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Wish You Were Hear: Strange goings on at the Timeball


Sun 21 Feb 2010, 1:00pm–2:00pm

Where: Lyttelton Timeball Station, Reserve Tce, Banks Peninsula

Restrictions: All Ages

Ticket Information:

  • General admission: $10.00
  • Additional fees may apply

Listed by: helen greenfield

As part of the Lyttelton Summer Street festival, the Timeball Station hosts a performance of experimental music, which begins when the timeball drops at 1pm on Sunday, 21 February.

Wander around the Timeball and explore the simultaneous performances as they take place on all four floors of this historic building.

Performances by Peter Wright, Stanier Black-Five, and Hot Solder will include recordings taken from the Timeball Station itself, home-made synthesisers, plus one or two surprises.

The audio work of Stanier Black-Five regularly fuses live electronics with environmental recordings and found sounds – from mesmerising aircraft drones to the pounding rhythms of trains. As well as playing throughout New Zealand, Stanier Black-Five has taken her visceral performances to the UK and Europe, playing at events such as the London Musicians Collective’s annual festival of experimental music. She produces the Argot Records label and has had her music released internationally.

For the Timeball Station, Stanier Black-Five will develop a work based entirely on recordings taken at the Timeball. She will perform at the top of the stone staircase.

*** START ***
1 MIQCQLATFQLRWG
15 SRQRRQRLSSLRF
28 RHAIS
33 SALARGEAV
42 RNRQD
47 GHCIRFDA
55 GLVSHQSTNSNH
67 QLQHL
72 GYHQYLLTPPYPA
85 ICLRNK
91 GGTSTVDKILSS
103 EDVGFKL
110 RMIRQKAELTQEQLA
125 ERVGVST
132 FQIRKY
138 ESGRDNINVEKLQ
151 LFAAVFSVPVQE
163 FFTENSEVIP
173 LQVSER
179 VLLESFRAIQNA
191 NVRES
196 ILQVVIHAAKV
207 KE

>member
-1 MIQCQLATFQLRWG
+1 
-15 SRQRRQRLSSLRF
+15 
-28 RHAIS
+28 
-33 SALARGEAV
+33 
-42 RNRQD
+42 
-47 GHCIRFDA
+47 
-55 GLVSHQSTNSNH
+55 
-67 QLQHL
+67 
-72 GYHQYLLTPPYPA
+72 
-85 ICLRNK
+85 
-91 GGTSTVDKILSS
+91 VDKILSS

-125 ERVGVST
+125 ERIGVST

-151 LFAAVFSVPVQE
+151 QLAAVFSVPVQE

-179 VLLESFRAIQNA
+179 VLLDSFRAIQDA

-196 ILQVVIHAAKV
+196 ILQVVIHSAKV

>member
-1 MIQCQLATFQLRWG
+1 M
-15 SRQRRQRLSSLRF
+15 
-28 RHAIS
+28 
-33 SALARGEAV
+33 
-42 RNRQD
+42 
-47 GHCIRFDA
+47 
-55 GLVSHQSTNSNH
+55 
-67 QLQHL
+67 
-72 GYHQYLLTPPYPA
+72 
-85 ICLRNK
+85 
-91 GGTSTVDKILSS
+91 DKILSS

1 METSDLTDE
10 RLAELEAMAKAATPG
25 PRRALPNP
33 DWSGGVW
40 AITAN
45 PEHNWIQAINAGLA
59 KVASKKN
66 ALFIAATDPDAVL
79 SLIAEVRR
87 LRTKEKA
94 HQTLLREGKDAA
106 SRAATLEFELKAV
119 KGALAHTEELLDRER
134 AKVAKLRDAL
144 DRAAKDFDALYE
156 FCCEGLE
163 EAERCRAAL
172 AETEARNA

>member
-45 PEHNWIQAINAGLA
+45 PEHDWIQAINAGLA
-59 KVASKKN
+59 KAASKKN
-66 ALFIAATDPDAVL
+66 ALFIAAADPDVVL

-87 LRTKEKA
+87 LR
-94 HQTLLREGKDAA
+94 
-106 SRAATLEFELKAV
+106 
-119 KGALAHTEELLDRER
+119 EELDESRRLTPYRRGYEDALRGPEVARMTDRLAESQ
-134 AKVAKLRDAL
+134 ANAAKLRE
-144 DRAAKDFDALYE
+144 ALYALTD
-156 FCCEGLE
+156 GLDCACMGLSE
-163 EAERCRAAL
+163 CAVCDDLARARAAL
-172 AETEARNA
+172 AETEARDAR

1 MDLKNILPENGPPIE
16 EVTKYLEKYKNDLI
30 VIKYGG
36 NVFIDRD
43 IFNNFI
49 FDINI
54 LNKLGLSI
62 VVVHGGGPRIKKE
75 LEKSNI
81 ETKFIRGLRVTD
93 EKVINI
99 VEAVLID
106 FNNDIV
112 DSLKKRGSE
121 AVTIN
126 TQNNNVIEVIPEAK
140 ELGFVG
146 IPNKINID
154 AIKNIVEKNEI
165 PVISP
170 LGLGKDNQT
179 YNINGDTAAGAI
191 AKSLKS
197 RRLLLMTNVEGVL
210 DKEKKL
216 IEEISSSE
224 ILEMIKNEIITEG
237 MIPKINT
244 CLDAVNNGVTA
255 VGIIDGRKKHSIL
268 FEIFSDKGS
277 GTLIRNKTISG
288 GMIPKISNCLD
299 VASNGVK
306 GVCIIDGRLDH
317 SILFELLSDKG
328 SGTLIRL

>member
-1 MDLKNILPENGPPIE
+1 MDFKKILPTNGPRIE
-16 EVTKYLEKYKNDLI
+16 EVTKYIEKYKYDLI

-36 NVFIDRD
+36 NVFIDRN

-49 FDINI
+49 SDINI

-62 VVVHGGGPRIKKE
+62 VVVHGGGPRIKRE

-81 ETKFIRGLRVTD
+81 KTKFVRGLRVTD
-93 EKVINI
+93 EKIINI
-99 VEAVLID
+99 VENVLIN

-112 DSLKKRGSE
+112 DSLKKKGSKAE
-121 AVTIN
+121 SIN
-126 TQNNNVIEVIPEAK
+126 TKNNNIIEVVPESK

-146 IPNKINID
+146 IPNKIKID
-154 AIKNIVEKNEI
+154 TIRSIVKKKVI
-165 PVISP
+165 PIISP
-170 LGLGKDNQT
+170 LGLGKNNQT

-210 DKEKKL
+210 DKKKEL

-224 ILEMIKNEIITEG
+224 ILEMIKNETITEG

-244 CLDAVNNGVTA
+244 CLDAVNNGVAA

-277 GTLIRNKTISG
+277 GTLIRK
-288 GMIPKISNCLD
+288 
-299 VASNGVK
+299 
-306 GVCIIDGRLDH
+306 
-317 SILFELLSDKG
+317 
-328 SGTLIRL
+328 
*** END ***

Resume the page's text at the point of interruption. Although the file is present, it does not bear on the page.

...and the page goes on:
Peter Wright's sound works are predominantly based around drones and repetition, layering fragments of guitar in mesmerising fields of drift, conjuring up aural landscapes that place emphasis on sub-conscious memories and dreams. Weaving amongst this dense undergrowth are a myriad of tonal shifts, environmental recordings, and electronic effects, which evoke alien spirits at the periphery of sleep. Wright has recorded extensively during the last decade, releasing his tenth CD in late 2009, and has performed for audiences in the USA, Europe, and the UK.

Appropriately stationed in the Navigation room on the third floor of the Timeball Station, Wright will map out the dissolution of time itself with improvised drones, chiming overtones, site-specific recordings, and the ghostly chants of long dead seafarers.

Hot Solder is an ad hoc group who play improvised music on their home-made synthesisers. The group came to be as a result of a community education night class in electronics in 2008 and 2009. It has since progressed to clandestine gatherings at locations dotted around Lyttelton Harbour. They last performed on a tram in Christchurch as part of the Trambience series in 2009. Hot Solder will occupy the first floor of the Timeball.

Lyttelton’s Timeball Station is a fine example of Victorian technology. Every day, the Timeball signalled when it was 1 p.m. to the ships in Lyttelton Harbour when the ball dropped from its mast on its stone tower. This visual cue enabled ships’ chronometers to be corrected to ensure accurate navigation. Built in 1876, the Timeball Station is today one of only five in the world known to be still in working order. It is a rare piece of maritime history, fabulously restored, and boasts spectacular views over Lyttelton Harbour.